The CoinFlip team (image supplied).
Speaking to HumanIPO Musse Roble, co-founder and chief executive officer (CEO) of CoinFling, which was set up in July 2011, said the platform was born out of his personal frustration with having to travel far to receive money transfers.
“We intentionally decided to launch with native mobile apps (Android and iPhone) because we wanted to design our whole system around the mobile experience,” he said.
“This is because the mobile phone is becoming the primary way people access services. So, our service is currently only available via smartphones... We expect to get a service running via our website in the next couple of months.”
The name CoinFling was inspired by the speed and ease of using its mobile applications and represents the speedy transfer - or flinging - of money from the user to their loved ones.
Roble, who spent most of his childhood in Nairobi, Kenya, and is now based in the US, said he wanted to be able to do more with his smartphone.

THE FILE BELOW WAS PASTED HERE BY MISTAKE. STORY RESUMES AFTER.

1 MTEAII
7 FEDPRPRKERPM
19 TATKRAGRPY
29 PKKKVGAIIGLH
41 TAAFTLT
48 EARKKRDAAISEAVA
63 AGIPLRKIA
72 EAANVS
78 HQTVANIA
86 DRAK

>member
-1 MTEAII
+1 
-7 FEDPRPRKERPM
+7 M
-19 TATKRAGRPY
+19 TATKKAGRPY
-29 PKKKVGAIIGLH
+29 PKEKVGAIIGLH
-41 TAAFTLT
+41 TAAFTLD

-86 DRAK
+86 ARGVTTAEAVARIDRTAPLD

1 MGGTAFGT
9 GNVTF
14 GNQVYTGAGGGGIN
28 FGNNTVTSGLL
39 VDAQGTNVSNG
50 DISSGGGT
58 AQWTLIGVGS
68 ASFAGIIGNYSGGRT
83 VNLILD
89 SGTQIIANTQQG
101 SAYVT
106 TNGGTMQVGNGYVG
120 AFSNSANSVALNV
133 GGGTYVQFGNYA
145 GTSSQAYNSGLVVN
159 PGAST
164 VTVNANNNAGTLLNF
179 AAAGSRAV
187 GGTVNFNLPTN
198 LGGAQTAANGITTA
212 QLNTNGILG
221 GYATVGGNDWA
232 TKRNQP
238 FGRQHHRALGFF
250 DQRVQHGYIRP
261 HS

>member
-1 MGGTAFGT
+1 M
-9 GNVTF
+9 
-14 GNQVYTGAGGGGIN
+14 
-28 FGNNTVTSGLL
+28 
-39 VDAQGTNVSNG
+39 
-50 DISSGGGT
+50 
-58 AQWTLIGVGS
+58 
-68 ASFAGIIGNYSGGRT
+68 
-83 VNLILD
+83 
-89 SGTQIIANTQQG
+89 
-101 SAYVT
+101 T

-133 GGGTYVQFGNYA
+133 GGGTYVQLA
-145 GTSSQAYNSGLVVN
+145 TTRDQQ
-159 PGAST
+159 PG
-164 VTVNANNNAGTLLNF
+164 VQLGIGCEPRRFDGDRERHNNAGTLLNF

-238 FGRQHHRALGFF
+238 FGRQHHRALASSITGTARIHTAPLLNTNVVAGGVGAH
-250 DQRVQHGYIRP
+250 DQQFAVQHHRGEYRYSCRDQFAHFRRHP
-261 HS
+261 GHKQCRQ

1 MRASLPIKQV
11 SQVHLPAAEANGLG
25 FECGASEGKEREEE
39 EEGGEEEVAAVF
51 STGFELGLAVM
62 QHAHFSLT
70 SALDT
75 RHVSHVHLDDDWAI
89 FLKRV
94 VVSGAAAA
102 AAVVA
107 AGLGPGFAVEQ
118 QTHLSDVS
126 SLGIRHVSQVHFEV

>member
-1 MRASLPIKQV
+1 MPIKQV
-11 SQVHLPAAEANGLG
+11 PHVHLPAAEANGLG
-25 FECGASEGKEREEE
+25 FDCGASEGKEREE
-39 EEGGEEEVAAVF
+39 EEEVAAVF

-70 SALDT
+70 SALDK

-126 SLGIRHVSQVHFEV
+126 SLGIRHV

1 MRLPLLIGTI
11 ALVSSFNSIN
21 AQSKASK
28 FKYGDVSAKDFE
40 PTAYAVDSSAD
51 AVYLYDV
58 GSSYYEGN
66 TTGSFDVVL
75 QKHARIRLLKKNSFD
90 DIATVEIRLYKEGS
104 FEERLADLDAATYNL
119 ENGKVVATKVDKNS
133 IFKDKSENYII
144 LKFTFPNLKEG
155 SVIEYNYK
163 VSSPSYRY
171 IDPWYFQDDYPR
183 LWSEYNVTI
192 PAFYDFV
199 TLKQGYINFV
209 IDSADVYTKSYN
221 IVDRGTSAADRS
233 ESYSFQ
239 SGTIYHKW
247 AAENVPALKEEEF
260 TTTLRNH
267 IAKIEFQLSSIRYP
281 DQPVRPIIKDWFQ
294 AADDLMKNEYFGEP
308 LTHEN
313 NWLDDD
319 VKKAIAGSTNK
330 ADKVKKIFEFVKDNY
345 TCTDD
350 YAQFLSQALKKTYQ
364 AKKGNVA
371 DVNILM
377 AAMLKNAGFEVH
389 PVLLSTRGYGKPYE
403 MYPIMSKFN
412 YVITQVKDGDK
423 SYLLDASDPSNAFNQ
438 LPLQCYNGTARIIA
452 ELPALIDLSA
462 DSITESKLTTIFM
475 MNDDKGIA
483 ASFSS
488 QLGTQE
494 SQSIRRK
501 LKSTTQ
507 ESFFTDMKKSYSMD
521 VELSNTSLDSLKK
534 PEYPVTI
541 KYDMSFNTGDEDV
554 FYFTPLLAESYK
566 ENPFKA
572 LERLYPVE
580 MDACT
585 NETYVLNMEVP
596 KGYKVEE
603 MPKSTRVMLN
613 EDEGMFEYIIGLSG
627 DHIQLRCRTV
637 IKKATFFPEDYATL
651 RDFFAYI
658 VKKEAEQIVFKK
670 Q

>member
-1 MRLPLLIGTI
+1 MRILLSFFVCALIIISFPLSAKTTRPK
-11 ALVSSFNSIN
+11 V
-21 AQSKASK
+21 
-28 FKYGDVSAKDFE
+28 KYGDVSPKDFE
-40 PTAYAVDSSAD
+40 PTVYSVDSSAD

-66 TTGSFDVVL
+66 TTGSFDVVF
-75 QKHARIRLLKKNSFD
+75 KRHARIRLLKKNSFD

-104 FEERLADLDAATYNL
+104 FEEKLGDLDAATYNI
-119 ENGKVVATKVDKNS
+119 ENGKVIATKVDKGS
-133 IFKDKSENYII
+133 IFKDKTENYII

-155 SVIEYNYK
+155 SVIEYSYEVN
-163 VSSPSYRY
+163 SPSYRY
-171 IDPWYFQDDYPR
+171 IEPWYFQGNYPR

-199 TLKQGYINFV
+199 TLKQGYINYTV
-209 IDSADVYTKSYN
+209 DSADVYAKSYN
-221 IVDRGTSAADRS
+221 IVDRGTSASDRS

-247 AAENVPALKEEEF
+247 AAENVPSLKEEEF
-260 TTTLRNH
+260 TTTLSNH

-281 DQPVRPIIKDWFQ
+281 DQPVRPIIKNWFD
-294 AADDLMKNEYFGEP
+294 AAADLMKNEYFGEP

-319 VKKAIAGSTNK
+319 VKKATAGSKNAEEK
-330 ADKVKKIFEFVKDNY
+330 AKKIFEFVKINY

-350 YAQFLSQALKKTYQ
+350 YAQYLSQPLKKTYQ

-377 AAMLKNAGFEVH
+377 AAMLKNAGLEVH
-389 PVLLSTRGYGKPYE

“I had this powerful smartphone in my hand that can do everything except cook my dinner, and I still had to drive for miles to access my money transfer provider... The market is currently serviced by the big providers,” he said.
The “big providers” include Western Union and Moneygram together with smaller cash-based money transmitters.
Roble added: “Although the larger providers offered their service online, I preferred the smaller operators because of their competitive prices.
“The larger provider’s mobile option is not user friendly. So we set out to create a user friendly and price competitive service offering via mobile applications that also allowed you to transfer [money] to your loved ones’ mobile wallet like Airtel Money.”
Furthermore CoinFling is equipped to allow users to transfer money into a mobile wallet and a bank account.
CoinFling gives the receivers of transactions the opportunity to fetch the cash from any of CoinFling’s partner locations.
With regards to the challenges of setting CoinFling up, Roble said: “The regulations in the USA for money transmitters are very burdensome. Licenses are granted by each state and not the Federal government.”
Each American state has different rules and requirements.
Furthermore, he said banks are reluctant to open bank accounts for money transmitters due to the risk of money laundering.
CoinFling operates through mobile applications, but Roble said “the real magic” takes place on their backend system, which was built on Amazon’s cloud service.
“Most of the platform was developed in house, but as we got more funding, we hired a USA software development firm to help us build certain components of our backend. We outsources the development of the mobile applications to a firm outside of the USA,” concluded Roble.